Institutions are making plans, too. Washington State University has hired ALTA Transportation, a professional consulting firm, to work with them on an updated bicycle route network. An enterprising Civil Engineering student named Andrew Stephenson has come up with a plan to adapt campus bike routes to the contours of the landscape. He envisions lifts or elevators at critical junctions to help mitigate the difficulty of the hills. The city of Moscow is  looking ahead as well, its “Moscow on the Move” program dedicated to implementing the vision of the city’s Comprehensive Plan of 2009.

The city of Pullman has a plan, too. It was just updated…in 1996. I think it’s fair to say that the city has changed somewhat since then, considering that the population has risen by some 5,000 people. Still, the plan is both an interesting glimpse into the recent past and a potential blueprint for the future. It’s worth dusting off, updating, and using as a springboard to launch Pullman into a new era of bicycle accessibility that could put the city on the map as an example of how to enhance alternative transportation.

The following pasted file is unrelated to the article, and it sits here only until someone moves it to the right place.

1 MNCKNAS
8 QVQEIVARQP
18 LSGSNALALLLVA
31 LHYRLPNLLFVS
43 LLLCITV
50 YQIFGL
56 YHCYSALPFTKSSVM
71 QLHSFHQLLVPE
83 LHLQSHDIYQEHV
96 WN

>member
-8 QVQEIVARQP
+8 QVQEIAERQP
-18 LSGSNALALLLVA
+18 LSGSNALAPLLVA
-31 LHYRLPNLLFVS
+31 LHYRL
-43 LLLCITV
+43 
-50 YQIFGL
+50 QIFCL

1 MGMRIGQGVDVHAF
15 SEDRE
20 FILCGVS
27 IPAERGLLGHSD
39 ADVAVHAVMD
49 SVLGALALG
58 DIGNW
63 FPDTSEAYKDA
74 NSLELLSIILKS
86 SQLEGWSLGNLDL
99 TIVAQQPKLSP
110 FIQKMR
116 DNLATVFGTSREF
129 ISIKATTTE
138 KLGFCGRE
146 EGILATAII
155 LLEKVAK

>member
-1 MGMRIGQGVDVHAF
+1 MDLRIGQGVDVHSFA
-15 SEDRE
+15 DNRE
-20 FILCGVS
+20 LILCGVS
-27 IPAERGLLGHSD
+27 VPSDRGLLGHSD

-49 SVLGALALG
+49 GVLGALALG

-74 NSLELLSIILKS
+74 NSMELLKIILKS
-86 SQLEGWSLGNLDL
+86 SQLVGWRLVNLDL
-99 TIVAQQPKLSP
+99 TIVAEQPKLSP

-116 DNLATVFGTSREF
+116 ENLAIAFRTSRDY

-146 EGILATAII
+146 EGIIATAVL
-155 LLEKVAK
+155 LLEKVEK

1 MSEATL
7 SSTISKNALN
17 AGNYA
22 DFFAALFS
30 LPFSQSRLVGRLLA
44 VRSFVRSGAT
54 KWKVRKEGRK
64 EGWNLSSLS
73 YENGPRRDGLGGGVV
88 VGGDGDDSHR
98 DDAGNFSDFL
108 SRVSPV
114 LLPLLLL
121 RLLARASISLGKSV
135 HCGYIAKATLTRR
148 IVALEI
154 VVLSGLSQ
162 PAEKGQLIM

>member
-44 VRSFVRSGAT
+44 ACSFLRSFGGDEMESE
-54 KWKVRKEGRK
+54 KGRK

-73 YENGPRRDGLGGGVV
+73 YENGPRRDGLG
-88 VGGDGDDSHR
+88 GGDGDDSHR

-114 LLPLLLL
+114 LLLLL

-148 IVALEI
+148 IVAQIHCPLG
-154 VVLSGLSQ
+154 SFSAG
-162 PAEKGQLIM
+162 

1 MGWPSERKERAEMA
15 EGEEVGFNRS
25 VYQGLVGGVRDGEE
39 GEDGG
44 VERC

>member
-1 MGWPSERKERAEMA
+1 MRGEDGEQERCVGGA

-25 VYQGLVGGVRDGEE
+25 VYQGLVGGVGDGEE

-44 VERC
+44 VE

As WSU moves forward, the city of Pullman needs to pick up and move along with it. The campus cannot be left to become an island, cut off from its surroundings, for city and school grow best when they grow together. The border between city and campus is so permeable as to be nonexistent in some areas, and I think that’s a wonderful thing. As I discussed in my previous essay, open borders make for easy migration and dispersal, while barriers don’t have to be large to be effective. Something as mundane as a gravel-covered street or a bumper curb in the wrong place can ruin an otherwise good bicycle route, to say nothing of streets without bike lanes or multi-use paths that ultimately lead nowhere.